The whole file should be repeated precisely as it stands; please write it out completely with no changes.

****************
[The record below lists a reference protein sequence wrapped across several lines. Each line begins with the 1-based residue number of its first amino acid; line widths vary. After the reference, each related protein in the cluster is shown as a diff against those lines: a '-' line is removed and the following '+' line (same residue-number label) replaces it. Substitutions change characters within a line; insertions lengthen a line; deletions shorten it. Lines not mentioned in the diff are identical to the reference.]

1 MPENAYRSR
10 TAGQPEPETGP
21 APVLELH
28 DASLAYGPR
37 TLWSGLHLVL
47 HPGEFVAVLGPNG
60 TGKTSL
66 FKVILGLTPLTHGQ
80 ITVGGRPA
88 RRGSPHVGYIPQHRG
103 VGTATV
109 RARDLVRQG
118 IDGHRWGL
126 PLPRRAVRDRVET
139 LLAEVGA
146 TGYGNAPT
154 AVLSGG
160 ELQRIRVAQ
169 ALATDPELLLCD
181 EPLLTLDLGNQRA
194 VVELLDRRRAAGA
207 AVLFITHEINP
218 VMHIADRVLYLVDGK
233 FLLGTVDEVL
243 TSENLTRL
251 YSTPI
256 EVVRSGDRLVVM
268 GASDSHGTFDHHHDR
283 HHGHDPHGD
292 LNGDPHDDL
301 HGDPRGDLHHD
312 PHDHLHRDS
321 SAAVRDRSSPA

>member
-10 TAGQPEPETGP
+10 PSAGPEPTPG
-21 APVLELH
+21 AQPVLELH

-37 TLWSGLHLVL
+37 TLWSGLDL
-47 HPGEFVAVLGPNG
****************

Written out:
[The record below lists a reference protein sequence wrapped across several lines. Each line begins with the 1-based residue number of its first amino acid; line widths vary. After the reference, each related protein in the cluster is shown as a diff against those lines: a '-' line is removed and the following '+' line (same residue-number label) replaces it. Substitutions change characters within a line; insertions lengthen a line; deletions shorten it. Lines not mentioned in the diff are identical to the reference.]

1 MPENAYRSR
10 TAGQPEPETGP
21 APVLELH
28 DASLAYGPR
37 TLWSGLHLVL
47 HPGEFVAVLGPNG
60 TGKTSL
66 FKVILGLTPLTHGQ
80 ITVGGRPA
88 RRGSPHVGYIPQHRG
103 VGTATV
109 RARDLVRQG
118 IDGHRWGL
126 PLPRRAVRDRVET
139 LLAEVGA
146 TGYGNAPT
154 AVLSGG
160 ELQRIRVAQ
169 ALATDPELLLCD
181 EPLLTLDLGNQRA
194 VVELLDRRRAAGA
207 AVLFITHEINP
218 VMHIADRVLYLVDGK
233 FLLGTVDEVL
243 TSENLTRL
251 YSTPI
256 EVVRSGDRLVVM
268 GASDSHGTFDHHHDR
283 HHGHDPHGD
292 LNGDPHDDL
301 HGDPRGDLHHD
312 PHDHLHRDS
321 SAAVRDRSSPA

>member
-10 TAGQPEPETGP
+10 PSAGPEPTPG
-21 APVLELH
+21 AQPVLELH

-37 TLWSGLHLVL
+37 TLWSGLDL
-47 HPGEFVAVLGPNG